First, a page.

Getting Started With Ring
After about 5 months of working of pairing on Rails clone of ebay, I am starting a new project. I am going to build a request bin. A request bin provides a user with a url that they can make requests to. The user can then see all the requests made to the url in an easy to manage UI. I’ll be building the request bin in Clojure. As such, the first part of this project is really about familiarizing my self with the “Clojure Stack” the foundation of which is Ring.
Ring is defined in terms of handlers, middleware, adapters, requests maps, and response maps. Ring represents both requests and responses as clojure maps with certain required keys and certain optional ones, because request and response are implemented as regular clojure maps they can be processed and augmented like any other map.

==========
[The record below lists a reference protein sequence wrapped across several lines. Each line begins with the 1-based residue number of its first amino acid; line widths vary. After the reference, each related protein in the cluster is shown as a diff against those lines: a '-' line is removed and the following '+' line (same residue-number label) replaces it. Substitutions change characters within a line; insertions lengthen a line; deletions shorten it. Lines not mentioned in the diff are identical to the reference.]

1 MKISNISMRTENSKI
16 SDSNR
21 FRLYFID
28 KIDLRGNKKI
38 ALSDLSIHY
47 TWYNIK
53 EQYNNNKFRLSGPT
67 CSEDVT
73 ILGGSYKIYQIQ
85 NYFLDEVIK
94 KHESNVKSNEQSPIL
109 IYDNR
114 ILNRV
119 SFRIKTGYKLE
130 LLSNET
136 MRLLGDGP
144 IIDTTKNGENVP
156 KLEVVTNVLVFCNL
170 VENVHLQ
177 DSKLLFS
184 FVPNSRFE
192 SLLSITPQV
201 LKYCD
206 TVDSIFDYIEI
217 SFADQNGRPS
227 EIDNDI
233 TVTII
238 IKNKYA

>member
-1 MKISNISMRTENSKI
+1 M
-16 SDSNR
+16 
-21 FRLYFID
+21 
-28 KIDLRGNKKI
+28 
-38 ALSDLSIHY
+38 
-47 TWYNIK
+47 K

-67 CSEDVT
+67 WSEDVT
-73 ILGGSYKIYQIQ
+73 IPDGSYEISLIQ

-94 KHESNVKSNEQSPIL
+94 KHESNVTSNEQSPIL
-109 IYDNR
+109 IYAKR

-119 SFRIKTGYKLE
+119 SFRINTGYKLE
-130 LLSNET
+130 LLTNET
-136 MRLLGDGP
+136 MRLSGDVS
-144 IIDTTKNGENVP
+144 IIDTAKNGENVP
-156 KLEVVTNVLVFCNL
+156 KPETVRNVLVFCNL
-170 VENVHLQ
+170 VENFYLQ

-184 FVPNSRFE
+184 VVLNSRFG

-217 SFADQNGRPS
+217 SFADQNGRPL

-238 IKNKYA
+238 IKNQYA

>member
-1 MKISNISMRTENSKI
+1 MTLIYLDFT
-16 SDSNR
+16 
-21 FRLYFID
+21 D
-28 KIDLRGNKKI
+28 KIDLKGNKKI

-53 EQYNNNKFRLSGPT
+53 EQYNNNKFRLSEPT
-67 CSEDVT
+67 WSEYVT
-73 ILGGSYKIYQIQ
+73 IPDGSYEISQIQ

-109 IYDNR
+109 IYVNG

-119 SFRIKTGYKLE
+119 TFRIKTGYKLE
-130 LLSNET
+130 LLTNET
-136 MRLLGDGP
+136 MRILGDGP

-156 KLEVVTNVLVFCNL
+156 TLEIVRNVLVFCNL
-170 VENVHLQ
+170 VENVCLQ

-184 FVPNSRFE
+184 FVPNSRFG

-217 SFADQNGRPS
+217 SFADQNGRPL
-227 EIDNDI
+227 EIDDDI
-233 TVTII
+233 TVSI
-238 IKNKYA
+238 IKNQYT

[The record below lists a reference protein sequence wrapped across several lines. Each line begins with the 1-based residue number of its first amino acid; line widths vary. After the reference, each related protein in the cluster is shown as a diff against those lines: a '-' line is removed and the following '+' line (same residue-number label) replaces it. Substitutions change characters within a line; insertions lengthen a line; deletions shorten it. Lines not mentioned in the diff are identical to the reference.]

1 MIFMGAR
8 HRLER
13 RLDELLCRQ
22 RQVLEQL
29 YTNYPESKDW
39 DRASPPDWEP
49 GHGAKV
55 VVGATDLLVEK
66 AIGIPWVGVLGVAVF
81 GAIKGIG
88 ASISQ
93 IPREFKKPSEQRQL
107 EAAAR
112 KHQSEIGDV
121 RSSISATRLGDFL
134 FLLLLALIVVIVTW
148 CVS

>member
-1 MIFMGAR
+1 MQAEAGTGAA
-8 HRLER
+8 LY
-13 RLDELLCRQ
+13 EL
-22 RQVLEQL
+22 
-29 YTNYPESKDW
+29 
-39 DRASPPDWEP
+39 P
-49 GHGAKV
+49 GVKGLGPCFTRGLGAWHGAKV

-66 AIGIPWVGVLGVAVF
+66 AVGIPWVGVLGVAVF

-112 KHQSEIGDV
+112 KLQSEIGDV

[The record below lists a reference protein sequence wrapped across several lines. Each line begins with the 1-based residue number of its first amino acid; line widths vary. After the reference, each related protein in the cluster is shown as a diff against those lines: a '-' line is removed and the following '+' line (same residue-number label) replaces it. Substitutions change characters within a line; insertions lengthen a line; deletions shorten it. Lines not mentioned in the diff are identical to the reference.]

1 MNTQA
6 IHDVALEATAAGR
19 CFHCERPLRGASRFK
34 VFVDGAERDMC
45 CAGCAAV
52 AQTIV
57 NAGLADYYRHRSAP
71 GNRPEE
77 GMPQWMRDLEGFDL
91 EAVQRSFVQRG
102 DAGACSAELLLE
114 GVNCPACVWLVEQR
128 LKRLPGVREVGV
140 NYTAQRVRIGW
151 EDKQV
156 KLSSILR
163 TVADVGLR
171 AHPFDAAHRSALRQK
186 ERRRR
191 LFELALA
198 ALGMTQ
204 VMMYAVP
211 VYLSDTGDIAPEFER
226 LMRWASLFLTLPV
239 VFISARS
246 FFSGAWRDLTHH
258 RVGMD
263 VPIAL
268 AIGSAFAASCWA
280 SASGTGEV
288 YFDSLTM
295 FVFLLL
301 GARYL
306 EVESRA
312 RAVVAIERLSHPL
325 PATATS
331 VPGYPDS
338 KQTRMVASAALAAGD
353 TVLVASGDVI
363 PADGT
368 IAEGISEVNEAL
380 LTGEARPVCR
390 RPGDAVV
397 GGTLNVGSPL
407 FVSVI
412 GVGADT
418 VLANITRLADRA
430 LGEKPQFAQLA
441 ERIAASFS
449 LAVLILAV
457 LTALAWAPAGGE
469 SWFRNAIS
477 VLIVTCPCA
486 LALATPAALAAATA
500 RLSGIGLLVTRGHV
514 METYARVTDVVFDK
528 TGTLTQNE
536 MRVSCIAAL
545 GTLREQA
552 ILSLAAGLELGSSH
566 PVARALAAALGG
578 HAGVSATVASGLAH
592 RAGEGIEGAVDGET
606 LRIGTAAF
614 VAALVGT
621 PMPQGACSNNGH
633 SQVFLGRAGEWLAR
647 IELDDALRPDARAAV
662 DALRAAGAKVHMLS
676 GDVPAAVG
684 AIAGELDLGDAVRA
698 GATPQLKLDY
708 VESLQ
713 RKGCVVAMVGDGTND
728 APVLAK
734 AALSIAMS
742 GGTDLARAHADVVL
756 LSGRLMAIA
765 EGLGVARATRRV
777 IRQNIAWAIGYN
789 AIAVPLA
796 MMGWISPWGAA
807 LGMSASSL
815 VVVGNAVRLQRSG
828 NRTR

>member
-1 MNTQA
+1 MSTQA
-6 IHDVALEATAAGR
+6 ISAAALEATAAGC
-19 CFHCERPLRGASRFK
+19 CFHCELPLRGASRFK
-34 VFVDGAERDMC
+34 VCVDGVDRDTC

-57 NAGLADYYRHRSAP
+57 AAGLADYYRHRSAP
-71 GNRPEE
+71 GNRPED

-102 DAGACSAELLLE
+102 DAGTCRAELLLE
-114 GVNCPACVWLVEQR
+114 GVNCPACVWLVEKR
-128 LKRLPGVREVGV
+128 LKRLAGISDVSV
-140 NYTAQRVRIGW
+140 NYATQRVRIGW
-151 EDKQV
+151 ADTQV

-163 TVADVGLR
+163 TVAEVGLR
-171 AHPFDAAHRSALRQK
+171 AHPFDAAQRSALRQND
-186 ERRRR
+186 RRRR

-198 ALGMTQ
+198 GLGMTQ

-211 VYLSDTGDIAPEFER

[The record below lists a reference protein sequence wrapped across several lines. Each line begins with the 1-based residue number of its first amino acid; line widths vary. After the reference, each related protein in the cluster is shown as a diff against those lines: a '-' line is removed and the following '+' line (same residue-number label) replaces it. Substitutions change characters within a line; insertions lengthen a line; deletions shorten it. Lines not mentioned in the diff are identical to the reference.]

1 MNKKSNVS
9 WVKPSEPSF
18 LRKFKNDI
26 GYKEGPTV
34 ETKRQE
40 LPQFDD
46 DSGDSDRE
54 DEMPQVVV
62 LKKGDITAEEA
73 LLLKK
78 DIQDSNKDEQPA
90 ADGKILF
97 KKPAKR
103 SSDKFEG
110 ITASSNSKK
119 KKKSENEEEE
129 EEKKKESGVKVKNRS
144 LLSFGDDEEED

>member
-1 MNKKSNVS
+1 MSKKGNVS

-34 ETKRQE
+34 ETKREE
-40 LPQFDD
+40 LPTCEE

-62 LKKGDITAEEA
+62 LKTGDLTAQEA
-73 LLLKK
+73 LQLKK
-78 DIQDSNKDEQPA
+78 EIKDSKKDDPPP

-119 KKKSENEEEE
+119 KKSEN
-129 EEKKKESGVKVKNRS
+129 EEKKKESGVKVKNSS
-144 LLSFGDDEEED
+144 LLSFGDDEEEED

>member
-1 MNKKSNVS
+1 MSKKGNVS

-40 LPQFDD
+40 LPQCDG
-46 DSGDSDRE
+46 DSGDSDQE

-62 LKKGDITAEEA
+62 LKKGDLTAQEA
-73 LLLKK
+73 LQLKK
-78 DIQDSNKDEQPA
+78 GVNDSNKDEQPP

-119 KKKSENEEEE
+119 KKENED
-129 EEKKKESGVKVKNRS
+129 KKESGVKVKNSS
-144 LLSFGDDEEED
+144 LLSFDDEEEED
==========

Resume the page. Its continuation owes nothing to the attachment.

Handlers are simply functions that take a request map and return a response map. That’s it. The functionality of handlers can be modified and extended through the use of middleware, which act as wrappers to any number of handlers. Middleware in Ring, is simply a higher order function that takes any number of handlers as an arguments and returns another handler with the desired augmented behavior.
When an http request is received, the Ring adapter takes the request, deconstructs it into a request map and passes it to the ring application to be processed. The application returns a response map which the adapter then reconstructs into a response before sending it off to the server.